He was a loyal friend who would go to any extend to do a friend a favor. He had a disarming sense of humor that was dry and irreverent (just the type of humor I like.) He was a phenomenal poker player from whom I learned many tricks and tells. He was a faithful church attendee who could always be found at the same pew every Sunday at his local church. Many of his very strong views on race softened over time, and he was willing to admit that “I was on the wrong side of that issue.” Perhaps most importantly, John loved our little band of misfits in our poker club, a diverse and eclectic group! I believe I was the first Latino he ever invited to his home for dinner, and he always sounded deeply interested in my stories and silly jokes. In short, in spite of all our remarkable differences, John and I had enough in common to build a profound friendship, and I think of him often. Although very brief (only about 9 months) our friendship existed outside of politics, and it changed both of us organically and over time. I grew to understand that I didn’t need to agree with John to count him as a friend. This friendship didn’t make me very popular with some, but I refused to villainize people I disagreed with. This just doesn’t fit within my understanding of Christianity.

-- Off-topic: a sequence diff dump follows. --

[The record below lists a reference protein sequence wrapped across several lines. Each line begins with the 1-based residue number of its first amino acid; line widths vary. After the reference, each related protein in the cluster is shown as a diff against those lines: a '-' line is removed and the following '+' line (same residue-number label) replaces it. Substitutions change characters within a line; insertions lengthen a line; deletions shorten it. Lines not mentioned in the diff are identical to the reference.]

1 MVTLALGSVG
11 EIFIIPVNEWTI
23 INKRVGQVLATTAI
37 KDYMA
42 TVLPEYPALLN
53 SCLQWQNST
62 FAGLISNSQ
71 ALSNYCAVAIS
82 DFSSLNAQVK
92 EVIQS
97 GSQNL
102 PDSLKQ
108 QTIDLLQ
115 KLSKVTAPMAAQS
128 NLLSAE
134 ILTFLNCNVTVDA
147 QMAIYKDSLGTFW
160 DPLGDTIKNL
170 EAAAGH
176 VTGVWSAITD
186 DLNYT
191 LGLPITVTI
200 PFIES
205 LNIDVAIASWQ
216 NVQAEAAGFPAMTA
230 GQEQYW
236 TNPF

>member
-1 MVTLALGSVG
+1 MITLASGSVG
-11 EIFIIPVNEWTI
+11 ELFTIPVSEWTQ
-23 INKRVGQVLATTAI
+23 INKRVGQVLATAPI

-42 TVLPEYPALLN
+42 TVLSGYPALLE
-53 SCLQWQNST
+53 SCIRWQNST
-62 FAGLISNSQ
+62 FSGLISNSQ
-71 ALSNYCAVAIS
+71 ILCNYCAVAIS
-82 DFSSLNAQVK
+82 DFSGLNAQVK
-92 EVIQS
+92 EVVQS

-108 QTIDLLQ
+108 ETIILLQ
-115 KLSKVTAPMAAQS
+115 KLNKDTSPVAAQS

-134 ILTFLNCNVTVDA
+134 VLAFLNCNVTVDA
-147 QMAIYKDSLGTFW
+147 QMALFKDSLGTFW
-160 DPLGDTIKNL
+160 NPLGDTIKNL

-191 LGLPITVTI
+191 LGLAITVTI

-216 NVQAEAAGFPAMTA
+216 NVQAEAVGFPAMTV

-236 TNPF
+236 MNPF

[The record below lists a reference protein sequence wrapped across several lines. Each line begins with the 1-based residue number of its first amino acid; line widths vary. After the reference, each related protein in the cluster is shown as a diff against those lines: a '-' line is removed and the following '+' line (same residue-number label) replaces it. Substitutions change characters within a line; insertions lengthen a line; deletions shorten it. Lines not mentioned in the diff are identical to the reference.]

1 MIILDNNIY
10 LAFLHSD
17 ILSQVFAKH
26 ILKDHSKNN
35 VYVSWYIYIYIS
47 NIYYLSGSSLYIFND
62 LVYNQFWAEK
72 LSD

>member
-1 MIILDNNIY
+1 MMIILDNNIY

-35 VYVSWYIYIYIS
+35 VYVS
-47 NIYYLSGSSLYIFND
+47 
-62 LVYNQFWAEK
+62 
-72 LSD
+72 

I have been thinking about John this week and I am praying that Christians everywhere may find common ground between them and people who are different, perhaps as different as John and I were. Real Christian friendship can exist outside of politics and denominationalism.
Please talk to me if you disagree with my views in this blog. I am praying for you,
Blessings, Fr. Roman+